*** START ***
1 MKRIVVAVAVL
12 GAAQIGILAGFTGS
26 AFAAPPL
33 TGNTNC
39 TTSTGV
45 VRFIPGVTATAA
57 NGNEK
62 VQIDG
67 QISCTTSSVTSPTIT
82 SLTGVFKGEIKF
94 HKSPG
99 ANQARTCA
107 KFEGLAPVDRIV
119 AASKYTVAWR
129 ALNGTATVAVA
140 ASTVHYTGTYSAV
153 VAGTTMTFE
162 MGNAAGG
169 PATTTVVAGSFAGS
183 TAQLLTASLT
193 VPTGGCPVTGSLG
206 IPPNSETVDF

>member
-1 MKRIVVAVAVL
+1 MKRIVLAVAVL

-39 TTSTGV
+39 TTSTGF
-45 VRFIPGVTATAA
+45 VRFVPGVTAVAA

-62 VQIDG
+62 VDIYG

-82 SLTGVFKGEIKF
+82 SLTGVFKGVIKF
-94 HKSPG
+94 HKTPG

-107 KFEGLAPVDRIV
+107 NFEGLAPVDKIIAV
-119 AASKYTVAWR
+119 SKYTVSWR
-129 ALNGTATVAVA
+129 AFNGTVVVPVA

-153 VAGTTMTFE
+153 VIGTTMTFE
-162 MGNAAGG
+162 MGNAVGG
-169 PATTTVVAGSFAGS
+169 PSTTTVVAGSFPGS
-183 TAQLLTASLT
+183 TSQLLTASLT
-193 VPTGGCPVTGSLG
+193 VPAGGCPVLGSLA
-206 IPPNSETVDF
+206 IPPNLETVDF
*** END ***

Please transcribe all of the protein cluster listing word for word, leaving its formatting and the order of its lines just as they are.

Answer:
1 MKRIVVAVAVL
12 GAAQIGILAGFTGS
26 AFAAPPL
33 TGNTNC
39 TTSTGV
45 VRFIPGVTATAA
57 NGNEK
62 VQIDG
67 QISCTTSSVTSPTIT
82 SLTGVFKGEIKF
94 HKSPG
99 ANQARTCA
107 KFEGLAPVDRIV
119 AASKYTVAWR
129 ALNGTATVAVA
140 ASTVHYTGTYSAV
153 VAGTTMTFE
162 MGNAAGG
169 PATTTVVAGSFAGS
183 TAQLLTASLT
193 VPTGGCPVTGSLG
206 IPPNSETVDF

>member
-1 MKRIVVAVAVL
+1 MKRIVLAVAVL

-39 TTSTGV
+39 TTSTGF
-45 VRFIPGVTATAA
+45 VRFVPGVTAVAA

-62 VQIDG
+62 VDIYG

-82 SLTGVFKGEIKF
+82 SLTGVFKGVIKF
-94 HKSPG
+94 HKTPG

-107 KFEGLAPVDRIV
+107 NFEGLAPVDKIIAV
-119 AASKYTVAWR
+119 SKYTVSWR
-129 ALNGTATVAVA
+129 AFNGTVVVPVA

-153 VAGTTMTFE
+153 VIGTTMTFE
-162 MGNAAGG
+162 MGNAVGG
-169 PATTTVVAGSFAGS
+169 PSTTTVVAGSFPGS
-183 TAQLLTASLT
+183 TSQLLTASLT
-193 VPTGGCPVTGSLG
+193 VPAGGCPVLGSLA
-206 IPPNSETVDF
+206 IPPNLETVDF